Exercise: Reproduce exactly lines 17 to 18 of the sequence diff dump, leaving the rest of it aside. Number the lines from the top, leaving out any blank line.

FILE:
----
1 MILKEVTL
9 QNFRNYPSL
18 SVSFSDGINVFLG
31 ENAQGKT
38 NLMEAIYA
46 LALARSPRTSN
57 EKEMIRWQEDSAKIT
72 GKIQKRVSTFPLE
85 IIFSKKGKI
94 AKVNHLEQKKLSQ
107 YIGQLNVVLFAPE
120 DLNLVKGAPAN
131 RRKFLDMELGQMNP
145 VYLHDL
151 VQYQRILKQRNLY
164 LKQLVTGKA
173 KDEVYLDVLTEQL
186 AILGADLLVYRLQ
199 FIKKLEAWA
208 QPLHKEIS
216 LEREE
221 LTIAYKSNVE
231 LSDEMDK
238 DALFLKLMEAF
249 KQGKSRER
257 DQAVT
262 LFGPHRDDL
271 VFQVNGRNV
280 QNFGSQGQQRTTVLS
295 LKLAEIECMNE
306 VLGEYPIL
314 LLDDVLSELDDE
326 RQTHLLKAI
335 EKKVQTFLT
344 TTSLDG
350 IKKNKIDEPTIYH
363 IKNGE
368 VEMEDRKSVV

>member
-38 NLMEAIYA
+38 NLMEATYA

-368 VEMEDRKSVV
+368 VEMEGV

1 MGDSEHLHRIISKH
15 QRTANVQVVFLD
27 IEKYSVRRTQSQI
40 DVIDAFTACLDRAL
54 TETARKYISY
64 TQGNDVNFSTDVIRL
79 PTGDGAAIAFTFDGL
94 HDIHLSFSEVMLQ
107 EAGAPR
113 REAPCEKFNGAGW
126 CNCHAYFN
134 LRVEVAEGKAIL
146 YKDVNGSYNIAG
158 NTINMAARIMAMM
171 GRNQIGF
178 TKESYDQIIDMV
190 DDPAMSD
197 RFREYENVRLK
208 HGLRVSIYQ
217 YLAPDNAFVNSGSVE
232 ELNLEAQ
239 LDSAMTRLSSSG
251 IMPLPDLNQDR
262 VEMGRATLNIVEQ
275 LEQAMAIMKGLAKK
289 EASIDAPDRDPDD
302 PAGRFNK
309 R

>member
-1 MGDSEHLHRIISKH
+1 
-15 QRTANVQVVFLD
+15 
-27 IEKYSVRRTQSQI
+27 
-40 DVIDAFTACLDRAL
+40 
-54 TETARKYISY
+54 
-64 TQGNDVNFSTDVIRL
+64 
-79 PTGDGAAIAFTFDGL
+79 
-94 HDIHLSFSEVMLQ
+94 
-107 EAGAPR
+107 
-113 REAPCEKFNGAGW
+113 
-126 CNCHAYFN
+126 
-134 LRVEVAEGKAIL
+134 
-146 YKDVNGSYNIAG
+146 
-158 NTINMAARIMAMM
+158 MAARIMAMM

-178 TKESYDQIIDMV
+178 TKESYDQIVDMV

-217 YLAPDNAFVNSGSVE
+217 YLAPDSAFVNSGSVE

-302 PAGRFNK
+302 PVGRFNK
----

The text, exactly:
173 KDEVYLDVLTEQL
186 AILGADLLVYRLQ